116 3rd St SE
Cedar Rapids, Iowa 52401
DES MOINES - A bipartisan House-Senate working group is hoping to craft reforms to the state's tax increment financing system that can win legislative approval this session, group leaders said Monday.
Sen. Joe Bolkcom, D-Iowa City, chairman of the Senate Ways and Means Committee, said there is consensus building around efforts to bolster transparency, expand reporting requirements and curb “piracy” situations in which TIF is used by competing communities to lure development. The changes could require a net increase in jobs created, he said, or a stipulation that companies seeking public assistance in those cases would have to have facilities operating in both competing jurisdictions.
“We're looking at some very basic ways to try to tighten it up,” said Bolkcom, noting that TIF areas have a $283.2 million impact statewide with somewhat limited state oversight. “There's a lot of interest in trying to tighten this up while still making sure it's a good, robust economic development tool. I think we have a great opportunity to work in a bipartisan way to put together a bill.”
A TIF freezes the property taxes on a site at predevelopment levels and diverts the increase in taxes, or increment, into a fund used by the city. Sometimes the increment goes to a developer of a project in the TIF area, or the city might use it for infrastructure work. Closer legislative examination was sparked this session by Coralville's use of TIF to finance its Iowa River Landing commercial project, which last fall landed a Von Maur department store as its retail anchor.
Rep. Tom Sands, R-Wapello, chairman of the House Ways and Means Committee, said there have been mounting concerns that Iowa has some of the nation's most lenient TIF provisions with less oversight than other parts of the country.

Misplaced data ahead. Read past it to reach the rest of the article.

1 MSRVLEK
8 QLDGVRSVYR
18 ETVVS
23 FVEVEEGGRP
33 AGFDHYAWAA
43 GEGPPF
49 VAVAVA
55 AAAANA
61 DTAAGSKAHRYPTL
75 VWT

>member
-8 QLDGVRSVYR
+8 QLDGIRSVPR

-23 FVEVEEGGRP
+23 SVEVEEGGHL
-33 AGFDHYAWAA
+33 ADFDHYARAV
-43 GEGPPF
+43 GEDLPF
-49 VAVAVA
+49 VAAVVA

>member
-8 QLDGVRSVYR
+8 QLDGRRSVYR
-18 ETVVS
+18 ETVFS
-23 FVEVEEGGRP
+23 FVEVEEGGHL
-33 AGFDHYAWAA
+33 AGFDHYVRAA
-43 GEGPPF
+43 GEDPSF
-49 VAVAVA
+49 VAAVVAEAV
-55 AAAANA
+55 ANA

“The goal should really be to get good law passed and I believe there is a way to do that in the House and Senate, but it could be a close vote,” he said. “I do see a path. There are some days that path appears to be circular instead of in a straight line.”
Sands said there appears to be broad support for more reporting and more transparency, but that drops off when legislative discussions turn to placing limits on the length and use of TIF as a mechanism that cities and counties can use to finance public improvement projects and to fund economic, housing and residential development incentives.
“TIF has got to be addressed,” he said. “There are some that are wanting to do very little, but it's real hard for them to defend the abuses of TIF that some cities are using right now. I think if we don't get it under control, the abuses will continue to grow just because if it's OK for a handful of cities to do it, then it's probably OK for every city to do it.”